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'As brilliant as its predecessor' SF REVU
Bitter and merciless war is coming to the frozen north. It's bloody and dangerous and the Union army, split by politics and hamstrung by incompetence, is utterly unprepared for the slaughter that's coming. Lacking experience, training, and in some cases even weapons the army is scarcely equipped to repel Bethod's scouts, let alone the cream of his forces.
In the heat-ravaged south the Gurkish are massing to assault the city of Dagoska, defended by Inquisitor Glokta. The city is braced for the inevitable defeat and massacre to come, preparations are made to make the Gurkish pay for every inch of land ... but a plot is festering to hand the city to its beseigers without a fight, and the previous Inquisitor of Dagoska vanished without trace. Threatened from within and without the city, Glokta needs answers, and he needs them soon.
And to the east a small band of malefactors travel to the edge of the world to reclaim a device from history - a Seed, hidden for generations - with tremendous destructive potential. A device which could put a end to war, to the army of Eaters in the South, to the invasion of Shanka from the North - but only if it can be found, and only if its power can be controlled ...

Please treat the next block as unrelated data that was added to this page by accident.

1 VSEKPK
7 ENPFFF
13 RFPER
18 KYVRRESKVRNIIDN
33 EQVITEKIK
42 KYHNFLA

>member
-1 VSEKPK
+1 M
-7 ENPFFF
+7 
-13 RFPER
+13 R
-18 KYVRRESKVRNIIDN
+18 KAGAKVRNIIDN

This grim and vivid sequel to 2007's The Blade Itself transcends its middle volume status, keeping the reader engaged with complicated plotting and intriguing character development. As savage Northmen invade Angland, the northernmost province of the unwieldy Union, honorable, hard-working Union soldier Colonel West watches his notions of civilized warfare erode in one horrible battle after another. In Dagoska, a southern city threatened by Gurkish soldiers and left undefended as Union troops head to Angland, dreadfully maimed Inquisitor Glokta employs tortures and deceptions to ferret out conspiracies against the king. Ignoring these worldly concerns, disreputable magus Bayaz of Calcis drives a squabbling little band through a wasteland in search of a relic that can open a gate to the realm of demons. Abercrombie leavens the bloody action with moments of dark humor, developing a story suffused with a rich understanding of human darkness and light.